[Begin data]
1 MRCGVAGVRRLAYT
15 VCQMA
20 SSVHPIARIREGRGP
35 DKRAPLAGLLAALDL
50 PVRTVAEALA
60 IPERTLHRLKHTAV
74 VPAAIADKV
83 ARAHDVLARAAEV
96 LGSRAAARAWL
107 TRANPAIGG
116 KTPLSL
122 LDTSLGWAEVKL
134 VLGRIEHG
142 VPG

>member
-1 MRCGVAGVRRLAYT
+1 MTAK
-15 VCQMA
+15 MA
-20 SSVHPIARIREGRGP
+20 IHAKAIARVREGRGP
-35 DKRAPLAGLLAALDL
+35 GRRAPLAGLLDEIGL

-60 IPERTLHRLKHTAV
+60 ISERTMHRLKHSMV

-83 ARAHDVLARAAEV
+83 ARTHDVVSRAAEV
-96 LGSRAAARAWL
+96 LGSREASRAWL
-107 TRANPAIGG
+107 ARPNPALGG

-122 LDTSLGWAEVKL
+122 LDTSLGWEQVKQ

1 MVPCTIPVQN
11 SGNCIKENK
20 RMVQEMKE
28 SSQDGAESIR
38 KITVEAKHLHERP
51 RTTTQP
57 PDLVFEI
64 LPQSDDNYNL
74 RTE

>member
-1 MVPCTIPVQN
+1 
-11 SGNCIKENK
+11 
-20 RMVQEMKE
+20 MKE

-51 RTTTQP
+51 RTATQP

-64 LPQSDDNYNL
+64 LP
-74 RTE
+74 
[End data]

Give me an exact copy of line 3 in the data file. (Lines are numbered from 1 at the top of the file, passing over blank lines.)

20 SSVHPIARIREGRGP